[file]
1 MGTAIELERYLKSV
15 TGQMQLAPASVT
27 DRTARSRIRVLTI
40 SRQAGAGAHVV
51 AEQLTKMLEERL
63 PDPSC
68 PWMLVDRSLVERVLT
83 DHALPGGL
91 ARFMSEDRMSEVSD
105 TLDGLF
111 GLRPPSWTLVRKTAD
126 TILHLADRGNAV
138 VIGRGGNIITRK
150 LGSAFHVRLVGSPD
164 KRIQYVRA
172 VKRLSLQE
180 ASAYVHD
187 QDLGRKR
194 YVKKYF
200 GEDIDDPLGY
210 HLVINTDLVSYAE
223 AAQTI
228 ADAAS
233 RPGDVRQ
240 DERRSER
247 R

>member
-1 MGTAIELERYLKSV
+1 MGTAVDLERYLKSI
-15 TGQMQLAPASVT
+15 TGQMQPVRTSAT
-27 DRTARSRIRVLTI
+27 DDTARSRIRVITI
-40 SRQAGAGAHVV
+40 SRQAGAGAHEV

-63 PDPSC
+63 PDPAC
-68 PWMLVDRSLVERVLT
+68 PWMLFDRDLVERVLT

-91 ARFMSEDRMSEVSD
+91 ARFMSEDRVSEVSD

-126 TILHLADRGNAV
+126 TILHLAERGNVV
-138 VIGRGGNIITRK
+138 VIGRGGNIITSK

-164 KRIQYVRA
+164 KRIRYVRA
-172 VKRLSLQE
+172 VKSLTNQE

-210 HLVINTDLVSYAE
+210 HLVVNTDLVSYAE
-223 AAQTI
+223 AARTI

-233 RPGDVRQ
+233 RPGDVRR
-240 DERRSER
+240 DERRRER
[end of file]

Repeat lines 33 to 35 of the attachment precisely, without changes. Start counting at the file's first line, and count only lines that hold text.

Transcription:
+27 DDTARSRIRVITI
-40 SRQAGAGAHVV
+40 SRQAGAGAHEV